Hope it was a great week! Here are some tidbits to chew over the weekend.
Highlights from the Week
Swing the Gavel: It’s crazy to consider how much the TikTok situation has escalated in the last few weeks. The app has been under continual scrutiny from multiple countries over national security and data privacy concerns. President Trump had promised action against the ByteDance-owned app, but it was unclear what that would entail. On Friday, news broke that Trump plans to announce a decision to sign an executive order compelling ByteDance to divest its U.S. TikTok operations, according to Bloomberg. Directly after, Microsoft was confirmed to be in discussion to purchase the short-form video app. In a perfect world, ByteDance could watch TikTok grow and maximize its price. But a U.S.-based sale would be a win for the Chinese company as the alternative was being pushed out of the U.S. market. And for the U.S., it presumably quells any data concerns.
Update: “President Donald Trump said Friday night that he will ban the popular short-form video app TikTok from operating in the United States, rejecting a potential deal for Microsoft to buy the app from its Chinese-owned parent company,” CNN writes.
Showstopper: Big Tech stole headlines this week for two very different reasons. CEOs from four major tech companies – Amazon, Facebook, Apple and Alphabet — appeared for questioning in front of the House Antitrust Subcommittee Wednesday but reported healthy earnings a day later.
Year of the SPAC: This week reinforced that 2020 has quickly become the “year of the SPAC.” Blank-check companies are all the rage, and with 52 already in 2020, last year’s total of 59 will likely be eclipsed. Two significant bits this week were Rush Street Interactive agreeing to a $1.8 billion SPAC merger and the formation of RedBall Acquisition Corp., a collaboration between Oakland A’s executive Billy Beane and RedBird Capital’s Gerry Cardinale.
Institutional Research Roundup
The U.S. has been through a lot in its history – depressions, deflations, wars, restrictive gold standard regimes, market crashes and much more – but never has the country seen yields so low dating back to the Founding Fathers. Overnight 10-year government years have hit all-time, multi-century lows, dipping under their immediate pandemic risk-off level in March.
Even still, the S&P 500 is up over 18 percent at this point, and U.S. HY credit spreads are 150bp tighter. Amazon continues to trend up, with a price target of $4,000 (it closed around $3,200). The pace puts Amazon on course to be the second $2 trillion company in history, joining Aramco, unless another tech giant gets there first.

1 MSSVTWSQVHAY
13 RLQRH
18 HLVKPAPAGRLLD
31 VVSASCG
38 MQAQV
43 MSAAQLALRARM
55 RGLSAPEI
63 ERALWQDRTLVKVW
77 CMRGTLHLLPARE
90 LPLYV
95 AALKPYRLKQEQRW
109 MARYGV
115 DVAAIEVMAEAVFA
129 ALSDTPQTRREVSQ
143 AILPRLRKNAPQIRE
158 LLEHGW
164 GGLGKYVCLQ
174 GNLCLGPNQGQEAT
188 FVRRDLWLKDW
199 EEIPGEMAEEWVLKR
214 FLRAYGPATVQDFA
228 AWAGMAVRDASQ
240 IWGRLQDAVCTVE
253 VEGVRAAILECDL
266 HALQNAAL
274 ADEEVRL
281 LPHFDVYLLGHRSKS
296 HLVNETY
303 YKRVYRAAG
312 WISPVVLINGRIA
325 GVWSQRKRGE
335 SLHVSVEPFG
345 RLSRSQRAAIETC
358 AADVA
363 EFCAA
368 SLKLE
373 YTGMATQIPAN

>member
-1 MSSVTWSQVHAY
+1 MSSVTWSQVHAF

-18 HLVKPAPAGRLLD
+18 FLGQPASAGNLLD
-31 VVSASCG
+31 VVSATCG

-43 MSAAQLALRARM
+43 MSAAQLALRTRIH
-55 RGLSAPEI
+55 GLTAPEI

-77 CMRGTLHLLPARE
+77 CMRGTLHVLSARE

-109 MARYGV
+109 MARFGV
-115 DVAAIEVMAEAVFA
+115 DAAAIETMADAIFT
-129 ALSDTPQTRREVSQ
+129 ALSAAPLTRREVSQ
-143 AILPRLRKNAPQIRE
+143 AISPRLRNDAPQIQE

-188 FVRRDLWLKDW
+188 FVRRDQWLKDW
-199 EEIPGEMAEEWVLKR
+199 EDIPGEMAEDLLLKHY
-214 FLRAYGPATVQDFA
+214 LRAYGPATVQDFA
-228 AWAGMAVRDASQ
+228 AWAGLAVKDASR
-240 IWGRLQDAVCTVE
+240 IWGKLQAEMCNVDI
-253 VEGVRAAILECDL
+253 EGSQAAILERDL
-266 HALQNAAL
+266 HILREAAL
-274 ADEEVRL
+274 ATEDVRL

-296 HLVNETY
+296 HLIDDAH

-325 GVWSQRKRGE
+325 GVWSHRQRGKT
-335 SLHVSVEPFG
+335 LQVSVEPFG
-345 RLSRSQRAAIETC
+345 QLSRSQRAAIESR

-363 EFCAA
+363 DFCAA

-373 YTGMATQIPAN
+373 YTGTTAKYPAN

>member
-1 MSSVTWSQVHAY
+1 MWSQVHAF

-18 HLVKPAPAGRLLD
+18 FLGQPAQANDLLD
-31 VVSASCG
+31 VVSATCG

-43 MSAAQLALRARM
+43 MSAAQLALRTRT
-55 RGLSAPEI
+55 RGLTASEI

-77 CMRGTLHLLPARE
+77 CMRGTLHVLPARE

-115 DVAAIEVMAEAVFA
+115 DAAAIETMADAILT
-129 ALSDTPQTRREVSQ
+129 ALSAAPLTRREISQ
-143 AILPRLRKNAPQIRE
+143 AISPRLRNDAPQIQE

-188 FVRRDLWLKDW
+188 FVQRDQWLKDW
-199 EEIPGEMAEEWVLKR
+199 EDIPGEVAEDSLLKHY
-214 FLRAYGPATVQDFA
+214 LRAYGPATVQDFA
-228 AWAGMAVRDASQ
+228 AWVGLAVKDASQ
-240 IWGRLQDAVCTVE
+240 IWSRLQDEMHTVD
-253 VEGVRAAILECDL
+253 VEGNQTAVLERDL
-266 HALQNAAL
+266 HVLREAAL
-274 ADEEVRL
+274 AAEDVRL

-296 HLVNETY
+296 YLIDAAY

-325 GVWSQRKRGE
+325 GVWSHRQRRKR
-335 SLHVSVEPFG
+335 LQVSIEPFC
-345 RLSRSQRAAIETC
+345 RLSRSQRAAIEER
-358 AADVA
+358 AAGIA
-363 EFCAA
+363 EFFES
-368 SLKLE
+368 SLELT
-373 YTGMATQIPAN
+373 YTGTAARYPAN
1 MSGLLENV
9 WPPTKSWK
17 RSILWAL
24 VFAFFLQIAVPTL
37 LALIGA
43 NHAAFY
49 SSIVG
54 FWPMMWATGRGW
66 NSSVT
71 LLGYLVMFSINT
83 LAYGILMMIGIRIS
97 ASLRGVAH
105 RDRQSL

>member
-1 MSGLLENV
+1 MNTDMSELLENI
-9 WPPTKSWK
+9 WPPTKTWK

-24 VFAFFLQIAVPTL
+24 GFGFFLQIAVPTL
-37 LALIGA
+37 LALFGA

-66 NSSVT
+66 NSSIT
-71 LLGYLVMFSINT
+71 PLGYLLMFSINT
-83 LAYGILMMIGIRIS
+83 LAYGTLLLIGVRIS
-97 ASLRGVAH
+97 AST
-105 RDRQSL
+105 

What to look for next week:
The U.S. Jobs Report for July
- Payrolls are expected to grow for a third straight month, albeit at a slower rate than June.
- Estimates include a 900,000 gain in nonfarm payrolls, below consensus estimates at 1.51 million.
- It’s not quite last month’s blowout 4.8 million increase, but the unemployment rate is expected to fall from 11.1 percent to 10.5 percent.
- This should provide a look at how the renewed spread of Covid-19 in the U.S. has affected the U.S. economy.
The final July PMI releases from around the world
- The majority of manufacturing numbers come out Monday, before services and composite PMIs come out Wednesday.
- The key here will be to see how differentiated PMIs are, given some governments around the world are easing restrictions and others need tightening.
- From countries where there is a flash PMI reading, they generally show recovery has more momentum in Europe than the U.S. Many flash levels in Europe were the strongest in the last two years, while manufacturing and services PMIs in the U.S. missed expectations.
- The monetary policy decision from the Bank of England and Governor Bailey’s ensuing press conference. The policy rate isn’t expected to change, but there is room for a “dovish surprise.” The focus may instead be on the central bank’s economic projections, the ongoing review of the effective lower bound and the path of the QE.
- India and Brazil, the two countries with the highest Covid-19 caseloads outside of the U.S., are also releasing their policy decisions Wednesday and Thursday, respectively. They’re expected to lower interest rates as a result of the pandemic’s economic impact.
More earnings are coming this week with 133 reporting from the S&P 500 and another 95 from the STOXX 600.
- Monday: HSBC, Heineken, Siemens, Berkshire Hathaway and Ferrari
- Tuesday: Bayer, Diageo, Fidelity, BP, Walt Disney and Activision Blizzard
- Wednesday: Deutsche Post, Allianz, Humana, Bayerische Motoren, Regeneron Pharmaceuticals, CVS Health, MetLife and Fiserv
- Thursday: Merck, AXA, Siemens, Adidas, Bristol-Myers Squibb, Novo Nordisk, Becton Dickinson & Co, Zoetis, T-Mobile and Illumina
- Friday: Standard Life Aberdeen, Norwegian Cruise Line, Royal Caribbean Cruises and Ventas
- Monday: The final reading of Q1 Japan GDP, U.S. June construction spending and July’s auto sales.
- Tuesday: Euro Area and Japan inflation data, Canada’s July manufacturing PMI and U.S. factory orders.
- Wednesday: U.K. new car registrations and U.S. July ADP employment changes.
- Thursday: Constructions PMIs from the U.K. and Germany, Industrial Production data out of Italy and the weekly U.S. initial jobless claims.
- Friday: U.S. nonfarm payrolls and unemployment data, Japan spending and income data, trade balances for China, Germany and France, as well as Industrial Production data from France, German and Spain.